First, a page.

Chris - Wouldn’t a better way though when you sort of hinted at this with the stem cell idea – wouldn’t a better way be to inject the virus into the bloodstream and program it to go for the stem cells in the lung, assuming we can find them? So that you would hit the stem cell, and then it would propagate into all of the daughter cells the beneficial change that you've impregnated it with effectively?
Maria - Yes, that could be an option. The problem is that once you inject things into the systemic circulation if you will, everything gets cleared by the liver. And so, you'll either end up losing a lot of your virus that's swept by the liver, or you'll have to inject bucket loads of vector. Now the more vector you inject into a human, the more likely it is that you're going to have a devastating immune response just by the mere fact that you're injecting a lot more vector that you need. So while that could potentially be an approach, a more effective way is to actually try to localise your delivery to where you want the vector to actually transfer the gene of interest.
Chris - And to finish off Maria, how close are you to being able to do this in a human.
Maria - In terms of the work that we do in our lab, we focus on adeno associated viruses. We have collaborations with others that work on Lenti viruses. The field has made tremendous work and advances over the last 10 years. We’re not ready for a clinical trial. We’re still answering questions that have become apparent as a result of clinical trials that have not produced the results that we expected, and what that allowed us to do, if you will – the failures – even though that's potentially a wrong word for a clinical trial, the failures that became apparent allowed us to ask questions that have become very important as we try to move forward with gene therapy, which is trying to make our vector more efficient, trying to make a vector more safe.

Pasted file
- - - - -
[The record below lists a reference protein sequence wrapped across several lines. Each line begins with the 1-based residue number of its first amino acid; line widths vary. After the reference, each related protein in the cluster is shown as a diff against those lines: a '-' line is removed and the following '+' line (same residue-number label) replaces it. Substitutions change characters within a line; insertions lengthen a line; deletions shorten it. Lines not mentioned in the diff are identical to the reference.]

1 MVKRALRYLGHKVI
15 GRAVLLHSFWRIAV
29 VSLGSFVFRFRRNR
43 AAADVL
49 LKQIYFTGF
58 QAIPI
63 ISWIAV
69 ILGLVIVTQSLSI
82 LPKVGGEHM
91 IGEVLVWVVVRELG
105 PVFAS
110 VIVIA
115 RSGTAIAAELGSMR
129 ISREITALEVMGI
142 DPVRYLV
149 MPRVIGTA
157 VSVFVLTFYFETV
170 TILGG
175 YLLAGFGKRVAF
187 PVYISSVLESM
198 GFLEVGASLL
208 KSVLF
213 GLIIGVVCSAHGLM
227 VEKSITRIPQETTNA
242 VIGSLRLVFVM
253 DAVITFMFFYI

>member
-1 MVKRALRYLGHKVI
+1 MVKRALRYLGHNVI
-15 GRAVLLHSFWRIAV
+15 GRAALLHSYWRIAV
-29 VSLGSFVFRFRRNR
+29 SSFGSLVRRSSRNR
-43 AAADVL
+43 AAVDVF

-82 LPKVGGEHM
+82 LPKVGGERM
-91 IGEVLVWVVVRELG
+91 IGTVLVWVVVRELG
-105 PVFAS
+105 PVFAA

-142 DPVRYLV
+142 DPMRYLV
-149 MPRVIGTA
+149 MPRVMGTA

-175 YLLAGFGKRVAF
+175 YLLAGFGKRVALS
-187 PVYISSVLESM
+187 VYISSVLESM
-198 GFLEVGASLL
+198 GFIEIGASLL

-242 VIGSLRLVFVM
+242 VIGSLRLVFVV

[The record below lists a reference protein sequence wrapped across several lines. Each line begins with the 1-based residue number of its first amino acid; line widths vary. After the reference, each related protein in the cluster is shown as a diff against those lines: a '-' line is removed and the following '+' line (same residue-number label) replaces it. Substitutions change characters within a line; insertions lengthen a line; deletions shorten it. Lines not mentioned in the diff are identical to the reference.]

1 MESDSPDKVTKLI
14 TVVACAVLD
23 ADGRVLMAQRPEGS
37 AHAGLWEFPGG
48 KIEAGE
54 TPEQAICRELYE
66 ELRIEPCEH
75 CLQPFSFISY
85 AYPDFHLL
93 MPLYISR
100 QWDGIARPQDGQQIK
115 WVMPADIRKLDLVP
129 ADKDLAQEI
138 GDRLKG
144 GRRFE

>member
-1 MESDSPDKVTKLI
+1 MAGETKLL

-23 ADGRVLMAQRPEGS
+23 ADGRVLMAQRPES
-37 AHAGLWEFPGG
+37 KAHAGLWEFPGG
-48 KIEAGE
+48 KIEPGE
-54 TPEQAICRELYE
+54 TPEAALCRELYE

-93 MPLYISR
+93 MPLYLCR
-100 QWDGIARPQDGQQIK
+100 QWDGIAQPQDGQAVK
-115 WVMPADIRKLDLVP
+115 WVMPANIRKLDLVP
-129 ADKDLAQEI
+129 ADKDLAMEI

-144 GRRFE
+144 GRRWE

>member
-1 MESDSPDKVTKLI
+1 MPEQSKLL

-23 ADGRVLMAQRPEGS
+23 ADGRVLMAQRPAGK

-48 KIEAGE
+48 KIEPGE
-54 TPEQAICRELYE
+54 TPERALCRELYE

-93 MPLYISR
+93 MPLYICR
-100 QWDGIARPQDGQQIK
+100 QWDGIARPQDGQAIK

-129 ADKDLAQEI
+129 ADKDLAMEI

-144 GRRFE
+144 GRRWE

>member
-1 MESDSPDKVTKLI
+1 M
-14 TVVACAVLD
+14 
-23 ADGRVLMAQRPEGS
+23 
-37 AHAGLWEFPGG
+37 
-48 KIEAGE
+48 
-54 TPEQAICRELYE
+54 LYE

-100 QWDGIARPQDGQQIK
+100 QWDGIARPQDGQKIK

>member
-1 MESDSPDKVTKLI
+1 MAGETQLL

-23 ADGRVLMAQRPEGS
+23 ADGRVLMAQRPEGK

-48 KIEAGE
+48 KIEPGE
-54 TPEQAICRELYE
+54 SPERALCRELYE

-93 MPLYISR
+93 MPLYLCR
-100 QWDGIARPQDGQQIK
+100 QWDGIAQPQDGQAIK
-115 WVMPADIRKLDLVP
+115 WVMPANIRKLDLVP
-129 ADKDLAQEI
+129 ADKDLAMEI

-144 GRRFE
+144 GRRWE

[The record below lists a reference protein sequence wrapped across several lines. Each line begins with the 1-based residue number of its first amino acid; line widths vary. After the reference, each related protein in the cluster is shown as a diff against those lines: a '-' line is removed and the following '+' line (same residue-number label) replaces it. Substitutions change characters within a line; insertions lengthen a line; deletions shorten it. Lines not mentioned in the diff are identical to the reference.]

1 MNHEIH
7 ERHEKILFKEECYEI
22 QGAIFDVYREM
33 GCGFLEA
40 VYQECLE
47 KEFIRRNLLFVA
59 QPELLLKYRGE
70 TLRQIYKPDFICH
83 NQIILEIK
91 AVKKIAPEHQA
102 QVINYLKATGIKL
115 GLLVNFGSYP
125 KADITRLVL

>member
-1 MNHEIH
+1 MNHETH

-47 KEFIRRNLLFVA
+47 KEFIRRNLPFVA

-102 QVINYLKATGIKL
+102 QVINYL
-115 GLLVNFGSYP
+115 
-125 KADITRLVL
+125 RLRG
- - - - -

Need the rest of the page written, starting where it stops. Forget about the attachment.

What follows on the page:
And the truth of the matter is that you don't really know how well your vector is going to be unless you inject it in a human, and that's the case that's happened with many clinical trials, and the experiment actually starts when you inject to human. In terms of the progress in the field so far, there is an active gene therapy trial and that's the one from the UK Cystic Fibrosis Gene Therapy Consortium in which they're using a lipid-based approach to actually deliver plasmid and coding for the cystic fibrosis gene in patients with cystic fibrosis here in the UK.